After an instructive but otherwise unsuccessful shoot for La Création du Monde, I left the studio for a ride down to the little cafe in the Tuileries, but their espresso machine was broken so I went up to the Café Marly in the Louvre. It's a little bit hard for me to believe they let me sit in that room for 90 minutes for the price of an espresso.

I write for love, but I also sing for my supper.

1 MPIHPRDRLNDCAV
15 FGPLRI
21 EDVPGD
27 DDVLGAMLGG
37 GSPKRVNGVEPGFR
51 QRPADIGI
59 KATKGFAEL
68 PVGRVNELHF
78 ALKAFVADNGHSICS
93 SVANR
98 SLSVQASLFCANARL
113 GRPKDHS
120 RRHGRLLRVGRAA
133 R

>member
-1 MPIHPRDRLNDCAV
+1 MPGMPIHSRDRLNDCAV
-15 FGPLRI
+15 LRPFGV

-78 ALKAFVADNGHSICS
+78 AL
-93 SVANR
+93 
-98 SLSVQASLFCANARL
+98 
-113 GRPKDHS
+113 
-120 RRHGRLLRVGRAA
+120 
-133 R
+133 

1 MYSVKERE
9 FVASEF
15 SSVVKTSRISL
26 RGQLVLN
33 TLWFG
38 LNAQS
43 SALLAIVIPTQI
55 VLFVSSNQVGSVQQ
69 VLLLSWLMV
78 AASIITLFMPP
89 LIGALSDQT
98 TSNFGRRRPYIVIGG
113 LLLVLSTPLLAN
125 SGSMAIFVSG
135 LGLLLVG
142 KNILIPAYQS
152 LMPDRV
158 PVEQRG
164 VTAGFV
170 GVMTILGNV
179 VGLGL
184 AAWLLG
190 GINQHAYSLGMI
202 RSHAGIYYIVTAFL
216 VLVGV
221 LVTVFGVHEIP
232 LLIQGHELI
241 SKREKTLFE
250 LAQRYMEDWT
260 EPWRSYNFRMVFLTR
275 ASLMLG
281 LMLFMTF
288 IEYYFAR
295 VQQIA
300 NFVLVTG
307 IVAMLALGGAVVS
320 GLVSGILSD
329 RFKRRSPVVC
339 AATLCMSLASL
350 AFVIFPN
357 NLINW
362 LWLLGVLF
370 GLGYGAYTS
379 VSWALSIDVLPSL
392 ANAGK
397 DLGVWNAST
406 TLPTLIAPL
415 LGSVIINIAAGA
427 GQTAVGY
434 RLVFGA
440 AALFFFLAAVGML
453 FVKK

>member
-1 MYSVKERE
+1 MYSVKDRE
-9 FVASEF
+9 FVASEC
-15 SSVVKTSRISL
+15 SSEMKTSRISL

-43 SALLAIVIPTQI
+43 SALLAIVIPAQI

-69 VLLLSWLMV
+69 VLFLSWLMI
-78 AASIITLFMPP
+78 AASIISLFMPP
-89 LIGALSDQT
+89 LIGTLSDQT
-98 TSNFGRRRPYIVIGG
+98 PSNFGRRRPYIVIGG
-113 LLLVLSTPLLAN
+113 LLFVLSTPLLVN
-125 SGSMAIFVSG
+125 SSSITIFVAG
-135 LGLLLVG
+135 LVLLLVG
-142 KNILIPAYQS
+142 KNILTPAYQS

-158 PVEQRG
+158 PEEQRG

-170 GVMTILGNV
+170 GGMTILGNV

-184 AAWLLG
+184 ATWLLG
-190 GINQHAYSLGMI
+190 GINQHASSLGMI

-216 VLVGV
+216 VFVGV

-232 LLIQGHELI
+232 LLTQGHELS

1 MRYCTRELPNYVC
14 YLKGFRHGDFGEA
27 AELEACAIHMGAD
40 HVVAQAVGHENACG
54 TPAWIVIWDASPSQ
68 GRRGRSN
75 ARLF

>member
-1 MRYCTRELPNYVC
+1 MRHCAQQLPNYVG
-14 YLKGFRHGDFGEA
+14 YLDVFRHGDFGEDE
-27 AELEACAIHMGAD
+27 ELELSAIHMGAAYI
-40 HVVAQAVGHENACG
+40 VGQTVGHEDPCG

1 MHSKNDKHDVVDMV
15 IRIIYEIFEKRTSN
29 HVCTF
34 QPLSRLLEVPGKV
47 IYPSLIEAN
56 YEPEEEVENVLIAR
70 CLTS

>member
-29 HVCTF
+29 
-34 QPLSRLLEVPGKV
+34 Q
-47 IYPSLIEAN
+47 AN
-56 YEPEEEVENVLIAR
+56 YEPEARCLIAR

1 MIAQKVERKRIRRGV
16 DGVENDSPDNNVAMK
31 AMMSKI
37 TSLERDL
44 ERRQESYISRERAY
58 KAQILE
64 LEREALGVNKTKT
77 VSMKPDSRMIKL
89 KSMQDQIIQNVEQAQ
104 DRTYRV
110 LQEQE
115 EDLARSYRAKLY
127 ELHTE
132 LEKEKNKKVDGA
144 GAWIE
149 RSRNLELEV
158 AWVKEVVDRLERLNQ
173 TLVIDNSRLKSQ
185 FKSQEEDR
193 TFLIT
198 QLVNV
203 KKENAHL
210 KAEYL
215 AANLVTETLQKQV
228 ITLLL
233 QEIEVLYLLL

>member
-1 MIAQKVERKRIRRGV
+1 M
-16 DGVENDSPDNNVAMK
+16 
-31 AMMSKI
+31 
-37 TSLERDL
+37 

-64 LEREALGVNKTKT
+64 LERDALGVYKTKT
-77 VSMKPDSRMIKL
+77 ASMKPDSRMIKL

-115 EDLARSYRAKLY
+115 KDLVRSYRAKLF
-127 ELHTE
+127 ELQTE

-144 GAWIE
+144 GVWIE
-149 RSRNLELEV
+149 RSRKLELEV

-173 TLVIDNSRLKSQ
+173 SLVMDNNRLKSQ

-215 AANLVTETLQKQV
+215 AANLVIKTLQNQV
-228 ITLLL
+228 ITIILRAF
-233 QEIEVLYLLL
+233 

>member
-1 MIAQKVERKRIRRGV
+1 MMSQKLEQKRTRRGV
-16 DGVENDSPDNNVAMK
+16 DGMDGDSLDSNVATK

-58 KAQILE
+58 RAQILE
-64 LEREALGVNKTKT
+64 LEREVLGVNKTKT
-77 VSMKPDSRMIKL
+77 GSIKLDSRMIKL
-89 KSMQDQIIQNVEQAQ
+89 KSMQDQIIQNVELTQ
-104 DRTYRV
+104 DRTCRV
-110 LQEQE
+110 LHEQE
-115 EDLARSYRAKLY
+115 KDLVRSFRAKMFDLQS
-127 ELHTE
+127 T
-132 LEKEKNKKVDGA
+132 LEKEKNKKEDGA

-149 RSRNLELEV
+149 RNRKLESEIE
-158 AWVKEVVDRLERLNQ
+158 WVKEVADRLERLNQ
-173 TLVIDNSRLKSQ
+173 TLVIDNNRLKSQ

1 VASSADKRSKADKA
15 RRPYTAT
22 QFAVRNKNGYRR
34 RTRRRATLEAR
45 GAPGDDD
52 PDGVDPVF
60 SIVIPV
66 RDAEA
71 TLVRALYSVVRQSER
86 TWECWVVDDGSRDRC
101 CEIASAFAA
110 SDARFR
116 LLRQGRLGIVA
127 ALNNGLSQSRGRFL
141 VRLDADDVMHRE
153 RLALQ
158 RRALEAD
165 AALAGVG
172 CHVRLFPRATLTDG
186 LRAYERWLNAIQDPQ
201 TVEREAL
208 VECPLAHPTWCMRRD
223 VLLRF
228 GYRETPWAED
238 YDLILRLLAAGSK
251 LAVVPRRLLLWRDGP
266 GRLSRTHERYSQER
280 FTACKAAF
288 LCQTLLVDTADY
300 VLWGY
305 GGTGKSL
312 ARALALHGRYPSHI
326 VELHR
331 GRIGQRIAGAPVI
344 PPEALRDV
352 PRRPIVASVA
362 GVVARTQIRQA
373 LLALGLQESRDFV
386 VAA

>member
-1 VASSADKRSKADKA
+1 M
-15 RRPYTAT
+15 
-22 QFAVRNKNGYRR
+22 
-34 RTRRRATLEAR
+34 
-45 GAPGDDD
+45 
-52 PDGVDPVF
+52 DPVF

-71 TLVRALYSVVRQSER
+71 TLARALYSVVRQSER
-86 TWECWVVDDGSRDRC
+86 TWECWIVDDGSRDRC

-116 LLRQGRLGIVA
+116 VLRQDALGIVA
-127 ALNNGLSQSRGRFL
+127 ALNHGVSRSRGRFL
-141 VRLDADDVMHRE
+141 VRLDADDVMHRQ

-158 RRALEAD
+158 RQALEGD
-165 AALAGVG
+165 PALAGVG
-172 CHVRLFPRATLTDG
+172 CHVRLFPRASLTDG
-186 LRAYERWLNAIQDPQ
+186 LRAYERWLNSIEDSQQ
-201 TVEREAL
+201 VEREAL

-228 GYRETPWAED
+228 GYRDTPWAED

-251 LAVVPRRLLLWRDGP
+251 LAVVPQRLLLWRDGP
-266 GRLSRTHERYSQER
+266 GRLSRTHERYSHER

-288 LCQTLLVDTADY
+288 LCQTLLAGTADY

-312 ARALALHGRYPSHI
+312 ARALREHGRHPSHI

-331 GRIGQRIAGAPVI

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Paul Festa’s first film, Apparition of the Eternal Church (2006, 51 min), captures the responses of 31 artists to the apocalyptic music of Olivier Messiaen (with Justin Bond, John Cameron Mitchell, Harold Bloom; screenings: Grace Cathedral, Barbican Centre, Library of Congress; “Remarkable”The New Yorker; “Stunning”Chicago Sun-Times; “Sublime”Globe & Mail; numerous awards). Festa performs the Tchaikovsky violin concerto, opposite members of the San Francisco Ballet and The Cockettes, in his award-winning second film, The Glitter Emergency (2010, 20 min), a silent-film drag ballet comedy (“Enormous visual and musical inventiveness…full of pleasure and joy...Festa gives a bravura performance."—Film Threat). He produced, wrote and edited, with director Austin Forbord, and was chief archivist, for the Emmy-nominated documentary Stage Left: A Story of Theater in San Francisco (2010, 80 min: with Robin Williams, Bill Irwin, Peter Coyote; screenings: Geary Theater, KQED; “Intriguing...entertaining...a valuable record”—Variety). Performances as violinist and actor: ODC Theater, Center for Performance Research, Kunst-Stoff, TheatreFIRST, North Bay Shakespeare, Albert Fuller's Helicon Ensemble (Merkin Hall, Weill Hall at Carnegie Hall, Alice Tully Hall). US, Boston, NYC, SF, LA and DC (Coolidge Auditorium at the Library of Congress on the “Betts” Stradivarius) premieres of Messiaen’s Fantaisie for violin and piano. He is the author of OH MY GOD: Messiaen in the Ear of the Unbeliever, based on Apparition of the Eternal Church, and several anthologized essays, and has written for The Daily Beast, Salon, Nerve, and The New York Times Book Review. Current projects include a novel and Tie It Into My Hand (2014, ca. 80 min), a documentary feature that has screened as a work in progress at the Cannes film market and at ODC Theater in San Francisco (with Alan Cumming, Gary Graffman, Peter Coyote, Mink Stole, Robert Pinsky; "A fascinating exploration of the artistic life, as rollickingly entertaining as it is insightful and stirring."San Francisco Bay Guardian). Education: Yale (B.A.; prizes, honors, distinction), Juilliard (Cert., Adv. Cert., scholarships). Residencies: Yaddo, MacDowell, ODC Theater, Centre des Récollets.